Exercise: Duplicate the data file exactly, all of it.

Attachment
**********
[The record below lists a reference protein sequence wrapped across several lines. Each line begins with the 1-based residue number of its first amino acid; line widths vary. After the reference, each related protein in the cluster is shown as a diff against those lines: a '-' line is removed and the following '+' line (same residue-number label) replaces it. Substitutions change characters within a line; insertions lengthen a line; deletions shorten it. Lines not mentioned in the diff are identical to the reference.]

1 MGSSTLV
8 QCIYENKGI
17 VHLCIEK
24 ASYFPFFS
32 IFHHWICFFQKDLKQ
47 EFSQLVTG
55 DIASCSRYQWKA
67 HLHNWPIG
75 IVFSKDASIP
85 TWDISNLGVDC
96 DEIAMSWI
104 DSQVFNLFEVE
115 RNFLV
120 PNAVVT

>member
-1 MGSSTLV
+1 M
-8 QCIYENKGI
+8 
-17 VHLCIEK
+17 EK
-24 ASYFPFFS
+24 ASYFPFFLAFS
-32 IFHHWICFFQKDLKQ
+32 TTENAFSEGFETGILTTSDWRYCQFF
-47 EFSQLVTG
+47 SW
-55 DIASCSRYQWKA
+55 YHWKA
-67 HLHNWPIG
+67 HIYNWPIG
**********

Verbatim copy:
[The record below lists a reference protein sequence wrapped across several lines. Each line begins with the 1-based residue number of its first amino acid; line widths vary. After the reference, each related protein in the cluster is shown as a diff against those lines: a '-' line is removed and the following '+' line (same residue-number label) replaces it. Substitutions change characters within a line; insertions lengthen a line; deletions shorten it. Lines not mentioned in the diff are identical to the reference.]

1 MGSSTLV
8 QCIYENKGI
17 VHLCIEK
24 ASYFPFFS
32 IFHHWICFFQKDLKQ
47 EFSQLVTG
55 DIASCSRYQWKA
67 HLHNWPIG
75 IVFSKDASIP
85 TWDISNLGVDC
96 DEIAMSWI
104 DSQVFNLFEVE
115 RNFLV
120 PNAVVT

>member
-1 MGSSTLV
+1 M
-8 QCIYENKGI
+8 
-17 VHLCIEK
+17 EK
-24 ASYFPFFS
+24 ASYFPFFLAFS
-32 IFHHWICFFQKDLKQ
+32 TTENAFSEGFETGILTTSDWRYCQFF
-47 EFSQLVTG
+47 SW
-55 DIASCSRYQWKA
+55 YHWKA
-67 HLHNWPIG
+67 HIYNWPIG